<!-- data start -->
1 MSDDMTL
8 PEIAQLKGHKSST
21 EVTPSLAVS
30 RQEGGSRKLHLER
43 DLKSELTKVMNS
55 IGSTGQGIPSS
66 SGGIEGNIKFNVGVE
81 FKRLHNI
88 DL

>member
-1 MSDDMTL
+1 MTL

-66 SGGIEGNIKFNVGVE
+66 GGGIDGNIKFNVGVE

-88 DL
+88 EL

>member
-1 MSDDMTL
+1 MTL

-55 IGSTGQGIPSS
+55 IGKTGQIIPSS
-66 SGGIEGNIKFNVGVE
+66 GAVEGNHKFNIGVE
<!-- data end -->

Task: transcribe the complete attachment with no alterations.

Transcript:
1 MSDDMTL
8 PEIAQLKGHKSST
21 EVTPSLAVS
30 RQEGGSRKLHLER
43 DLKSELTKVMNS
55 IGSTGQGIPSS
66 SGGIEGNIKFNVGVE
81 FKRLHNI
88 DL

>member
-1 MSDDMTL
+1 MTL

-66 SGGIEGNIKFNVGVE
+66 GGGIDGNIKFNVGVE

-88 DL
+88 EL

>member
-1 MSDDMTL
+1 MTL

-55 IGSTGQGIPSS
+55 IGKTGQIIPSS
-66 SGGIEGNIKFNVGVE
+66 GAVEGNHKFNIGVE